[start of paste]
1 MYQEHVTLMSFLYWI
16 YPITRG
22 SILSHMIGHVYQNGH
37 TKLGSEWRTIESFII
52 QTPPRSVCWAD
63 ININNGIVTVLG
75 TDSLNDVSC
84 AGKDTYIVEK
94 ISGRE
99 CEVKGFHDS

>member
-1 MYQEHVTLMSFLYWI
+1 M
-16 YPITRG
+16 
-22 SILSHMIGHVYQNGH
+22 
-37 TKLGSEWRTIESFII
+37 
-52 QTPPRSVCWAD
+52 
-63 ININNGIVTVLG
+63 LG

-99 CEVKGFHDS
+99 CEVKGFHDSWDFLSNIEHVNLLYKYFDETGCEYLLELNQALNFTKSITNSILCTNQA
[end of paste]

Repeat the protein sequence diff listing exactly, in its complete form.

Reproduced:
1 MYQEHVTLMSFLYWI
16 YPITRG
22 SILSHMIGHVYQNGH
37 TKLGSEWRTIESFII
52 QTPPRSVCWAD
63 ININNGIVTVLG
75 TDSLNDVSC
84 AGKDTYIVEK
94 ISGRE
99 CEVKGFHDS

>member
-1 MYQEHVTLMSFLYWI
+1 M
-16 YPITRG
+16 
-22 SILSHMIGHVYQNGH
+22 
-37 TKLGSEWRTIESFII
+37 
-52 QTPPRSVCWAD
+52 
-63 ININNGIVTVLG
+63 LG

-99 CEVKGFHDS
+99 CEVKGFHDSWDFLSNIEHVNLLYKYFDETGCEYLLELNQALNFTKSITNSILCTNQA